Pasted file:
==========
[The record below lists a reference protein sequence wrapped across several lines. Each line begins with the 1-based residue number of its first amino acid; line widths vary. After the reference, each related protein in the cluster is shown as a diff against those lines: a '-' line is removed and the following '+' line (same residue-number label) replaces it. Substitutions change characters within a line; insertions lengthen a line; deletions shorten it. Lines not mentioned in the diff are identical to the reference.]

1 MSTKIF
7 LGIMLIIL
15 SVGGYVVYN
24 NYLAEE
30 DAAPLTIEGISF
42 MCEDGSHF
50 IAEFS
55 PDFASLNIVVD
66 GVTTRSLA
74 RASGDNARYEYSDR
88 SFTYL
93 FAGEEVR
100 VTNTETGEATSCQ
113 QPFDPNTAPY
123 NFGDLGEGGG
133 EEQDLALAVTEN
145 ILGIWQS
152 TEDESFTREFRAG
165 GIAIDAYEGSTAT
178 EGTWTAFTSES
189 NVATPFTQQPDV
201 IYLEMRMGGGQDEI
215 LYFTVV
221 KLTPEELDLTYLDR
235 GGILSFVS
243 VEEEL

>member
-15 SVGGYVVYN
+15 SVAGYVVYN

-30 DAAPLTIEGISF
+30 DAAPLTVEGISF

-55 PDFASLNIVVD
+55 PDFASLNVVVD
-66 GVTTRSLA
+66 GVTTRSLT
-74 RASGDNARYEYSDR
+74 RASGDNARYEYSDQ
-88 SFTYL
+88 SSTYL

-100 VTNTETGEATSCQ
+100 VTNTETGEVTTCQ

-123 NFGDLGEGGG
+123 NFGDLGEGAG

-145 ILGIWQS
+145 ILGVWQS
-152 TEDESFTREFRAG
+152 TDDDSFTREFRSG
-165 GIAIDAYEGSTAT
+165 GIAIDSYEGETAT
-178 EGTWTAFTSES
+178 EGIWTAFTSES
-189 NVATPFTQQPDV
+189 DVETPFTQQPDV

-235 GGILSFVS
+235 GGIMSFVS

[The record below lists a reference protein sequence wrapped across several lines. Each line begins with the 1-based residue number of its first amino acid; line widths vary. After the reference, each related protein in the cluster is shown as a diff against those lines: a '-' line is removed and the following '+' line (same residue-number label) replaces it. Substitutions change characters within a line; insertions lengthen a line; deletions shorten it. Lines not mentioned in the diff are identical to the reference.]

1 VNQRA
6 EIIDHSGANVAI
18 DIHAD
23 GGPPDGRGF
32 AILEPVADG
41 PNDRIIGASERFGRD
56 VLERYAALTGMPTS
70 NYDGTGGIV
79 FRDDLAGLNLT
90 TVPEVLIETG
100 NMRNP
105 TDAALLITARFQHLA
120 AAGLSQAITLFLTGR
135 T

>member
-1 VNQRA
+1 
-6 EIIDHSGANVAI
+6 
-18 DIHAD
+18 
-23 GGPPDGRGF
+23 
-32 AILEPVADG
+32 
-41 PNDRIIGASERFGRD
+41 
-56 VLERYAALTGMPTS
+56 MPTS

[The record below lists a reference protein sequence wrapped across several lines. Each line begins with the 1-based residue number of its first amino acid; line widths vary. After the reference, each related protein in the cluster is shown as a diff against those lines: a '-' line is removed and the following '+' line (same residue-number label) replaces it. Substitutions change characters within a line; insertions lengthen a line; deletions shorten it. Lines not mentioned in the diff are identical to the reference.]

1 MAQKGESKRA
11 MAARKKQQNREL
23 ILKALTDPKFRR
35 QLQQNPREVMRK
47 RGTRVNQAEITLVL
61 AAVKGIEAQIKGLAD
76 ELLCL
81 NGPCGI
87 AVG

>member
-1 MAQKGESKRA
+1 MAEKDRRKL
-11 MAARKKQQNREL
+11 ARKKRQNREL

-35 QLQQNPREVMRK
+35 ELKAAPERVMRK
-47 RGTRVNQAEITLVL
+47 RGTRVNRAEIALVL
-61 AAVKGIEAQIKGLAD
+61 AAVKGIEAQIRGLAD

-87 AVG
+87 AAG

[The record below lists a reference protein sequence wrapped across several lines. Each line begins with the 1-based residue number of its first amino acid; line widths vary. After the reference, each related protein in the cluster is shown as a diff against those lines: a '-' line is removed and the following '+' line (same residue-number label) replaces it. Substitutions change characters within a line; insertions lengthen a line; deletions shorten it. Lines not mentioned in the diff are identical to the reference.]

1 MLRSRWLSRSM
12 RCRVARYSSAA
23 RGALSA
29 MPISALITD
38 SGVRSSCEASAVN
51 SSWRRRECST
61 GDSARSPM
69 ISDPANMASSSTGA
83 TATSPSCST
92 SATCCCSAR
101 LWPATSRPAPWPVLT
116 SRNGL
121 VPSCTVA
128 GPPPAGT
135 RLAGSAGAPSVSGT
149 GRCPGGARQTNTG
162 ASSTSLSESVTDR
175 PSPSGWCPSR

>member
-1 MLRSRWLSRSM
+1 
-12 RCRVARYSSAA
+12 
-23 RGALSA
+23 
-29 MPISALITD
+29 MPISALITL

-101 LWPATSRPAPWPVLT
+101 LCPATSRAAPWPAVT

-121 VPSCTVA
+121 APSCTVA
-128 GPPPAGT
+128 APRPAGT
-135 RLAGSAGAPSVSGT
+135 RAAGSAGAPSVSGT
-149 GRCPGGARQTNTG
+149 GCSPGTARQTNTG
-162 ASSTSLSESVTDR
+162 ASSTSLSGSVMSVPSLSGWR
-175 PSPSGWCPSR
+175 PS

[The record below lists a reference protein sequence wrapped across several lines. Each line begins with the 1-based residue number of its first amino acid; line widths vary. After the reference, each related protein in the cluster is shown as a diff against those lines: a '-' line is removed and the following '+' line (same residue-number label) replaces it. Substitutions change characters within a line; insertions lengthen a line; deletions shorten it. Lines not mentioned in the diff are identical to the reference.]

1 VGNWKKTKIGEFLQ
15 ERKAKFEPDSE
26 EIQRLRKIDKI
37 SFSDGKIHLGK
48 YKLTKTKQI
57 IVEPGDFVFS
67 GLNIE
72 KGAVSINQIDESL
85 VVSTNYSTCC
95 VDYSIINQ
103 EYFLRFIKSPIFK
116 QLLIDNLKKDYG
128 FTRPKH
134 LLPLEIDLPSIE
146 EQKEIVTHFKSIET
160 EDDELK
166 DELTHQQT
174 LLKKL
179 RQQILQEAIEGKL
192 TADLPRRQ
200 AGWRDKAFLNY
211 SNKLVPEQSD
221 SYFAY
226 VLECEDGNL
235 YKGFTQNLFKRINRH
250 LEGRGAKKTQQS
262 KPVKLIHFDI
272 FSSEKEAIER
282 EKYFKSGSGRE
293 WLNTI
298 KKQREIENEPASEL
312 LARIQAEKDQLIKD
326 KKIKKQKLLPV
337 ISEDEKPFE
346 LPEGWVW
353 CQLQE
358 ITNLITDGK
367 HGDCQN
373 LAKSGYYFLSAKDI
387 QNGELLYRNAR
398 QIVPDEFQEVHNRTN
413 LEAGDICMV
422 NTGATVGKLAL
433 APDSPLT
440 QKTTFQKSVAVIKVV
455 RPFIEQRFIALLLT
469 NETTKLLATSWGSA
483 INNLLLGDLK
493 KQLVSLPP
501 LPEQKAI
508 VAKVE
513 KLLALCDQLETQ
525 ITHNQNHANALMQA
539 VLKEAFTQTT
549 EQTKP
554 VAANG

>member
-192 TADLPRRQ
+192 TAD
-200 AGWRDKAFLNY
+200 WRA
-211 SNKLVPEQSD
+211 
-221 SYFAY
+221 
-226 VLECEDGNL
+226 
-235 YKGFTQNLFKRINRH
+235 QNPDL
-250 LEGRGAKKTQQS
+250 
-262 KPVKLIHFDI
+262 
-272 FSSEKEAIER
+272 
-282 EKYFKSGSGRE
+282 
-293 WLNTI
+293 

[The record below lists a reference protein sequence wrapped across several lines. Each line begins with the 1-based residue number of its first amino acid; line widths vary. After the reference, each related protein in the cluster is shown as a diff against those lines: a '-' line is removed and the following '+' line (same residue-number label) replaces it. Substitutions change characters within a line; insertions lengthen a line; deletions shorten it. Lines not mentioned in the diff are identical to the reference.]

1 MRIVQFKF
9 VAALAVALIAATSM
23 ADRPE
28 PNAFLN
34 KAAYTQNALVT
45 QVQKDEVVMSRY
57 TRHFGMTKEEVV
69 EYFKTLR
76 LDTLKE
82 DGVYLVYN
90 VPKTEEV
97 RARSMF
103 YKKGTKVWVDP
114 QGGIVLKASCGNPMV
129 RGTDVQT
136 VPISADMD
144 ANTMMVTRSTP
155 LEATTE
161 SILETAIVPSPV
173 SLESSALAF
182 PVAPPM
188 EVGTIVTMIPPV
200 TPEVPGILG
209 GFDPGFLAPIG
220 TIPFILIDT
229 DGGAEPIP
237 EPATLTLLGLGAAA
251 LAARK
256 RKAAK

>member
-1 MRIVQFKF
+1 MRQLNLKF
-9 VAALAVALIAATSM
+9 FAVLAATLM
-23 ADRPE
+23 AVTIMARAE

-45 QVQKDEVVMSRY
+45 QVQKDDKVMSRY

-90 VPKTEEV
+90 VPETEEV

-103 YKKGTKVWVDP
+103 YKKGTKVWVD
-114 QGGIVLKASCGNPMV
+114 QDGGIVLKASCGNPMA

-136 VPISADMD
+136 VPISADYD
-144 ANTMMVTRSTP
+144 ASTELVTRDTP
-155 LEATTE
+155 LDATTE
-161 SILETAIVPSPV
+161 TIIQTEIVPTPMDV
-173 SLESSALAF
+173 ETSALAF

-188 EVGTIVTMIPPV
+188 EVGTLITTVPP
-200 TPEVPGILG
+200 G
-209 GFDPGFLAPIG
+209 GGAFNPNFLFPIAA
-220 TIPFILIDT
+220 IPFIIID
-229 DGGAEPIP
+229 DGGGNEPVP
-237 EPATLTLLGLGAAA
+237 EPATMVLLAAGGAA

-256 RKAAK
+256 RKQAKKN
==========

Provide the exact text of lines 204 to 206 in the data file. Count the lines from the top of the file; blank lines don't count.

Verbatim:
513 KLLALCDQLETQ
525 ITHNQNHANALMQA
539 VLKEAFTQTT